• I sleep on a hard bed, because he likes hard beds. I don’t.
  • I get up in the night with our daughter because if his sleep is broken, life is rubbish.
  • I make a conscious effort to eat quietly because i’m too noisy – apparently
  • I drink with a straw because my gulping sound is too loud (WTF)
  • I sleep with the window open, because he likes the window open.
  • I take the things he buys back to the shops because he bought them on a whim and doesn’t wan them anymore.
  • I stay up late writing and helping him with his work presentations when all i want is to collapse on the safer
  • I don’t cook jacket potatoes, because he doesn’t like jacket potatoes. I love them (with beans if you’re interested. Very Slimming World compliant)
  • I drive the car that he wants to drive even though it was my money that bought it (he now doesn’t like it)
  • I lost 2 stone because he thought it would help his libido if i lost the baby weight – i then put 3 back on. (it didn’t help anyway, and my boobs shrunk)

 

How much of this do you put down to his diagnosis or just being a ‘man’?

I struggle with this thought a lot – weighing up what i deserve and want against the ‘ in sickness and in health vow’ i made back in 2008 (pre-diagnosis).

But at the end of the day I love him, and I know he loves me and our daughter. We are his EVERYTHING.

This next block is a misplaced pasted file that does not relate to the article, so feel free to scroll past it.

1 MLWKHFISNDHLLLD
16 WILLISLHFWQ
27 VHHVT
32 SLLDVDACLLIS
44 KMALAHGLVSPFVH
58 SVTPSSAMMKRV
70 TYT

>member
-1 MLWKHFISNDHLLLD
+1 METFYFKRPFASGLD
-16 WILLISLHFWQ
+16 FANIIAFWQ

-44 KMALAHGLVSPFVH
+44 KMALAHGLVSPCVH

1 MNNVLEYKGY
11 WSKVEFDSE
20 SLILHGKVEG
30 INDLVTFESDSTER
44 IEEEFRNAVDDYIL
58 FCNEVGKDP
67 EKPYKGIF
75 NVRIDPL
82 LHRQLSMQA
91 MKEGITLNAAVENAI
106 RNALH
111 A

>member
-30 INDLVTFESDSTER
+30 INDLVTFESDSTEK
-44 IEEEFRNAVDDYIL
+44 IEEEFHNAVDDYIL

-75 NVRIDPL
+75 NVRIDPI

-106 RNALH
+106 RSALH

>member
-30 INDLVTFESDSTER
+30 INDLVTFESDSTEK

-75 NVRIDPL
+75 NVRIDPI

Tiredness does funny things to you. For him, it’s a trigger. For me, it’s a time to be a little grumpy and to vent on a blog.

I’m going downstairs now to give him a hug, because even though i haven’t written any down, he does do a lot of stuff for me. Just sometimes not the stuff i need – or want.

Helping a first time mum keep sane

I won’t lie. Babies can totally mess with your head.

Self doubt, lack of sleep, relationship changes, missing the old you….

It’s frickin intense. 

So when i got this message from my heavily pregnant best friend (who is completely bricking it/in denial) I was surprised….

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Hang on. Advice? Me?! Really?

It turns out i’ve probably had this ‘wisdom’ for about 4 and half years according to results from a survey by Nurofen for Children.

Result!

They found that most first time mums felt confident after about 6 months. So what on earth could this advice have been that i shared with my friend?

*Racks tired brain* 

  • Wear a long sleeved nightie with buttons down front for breastfeeding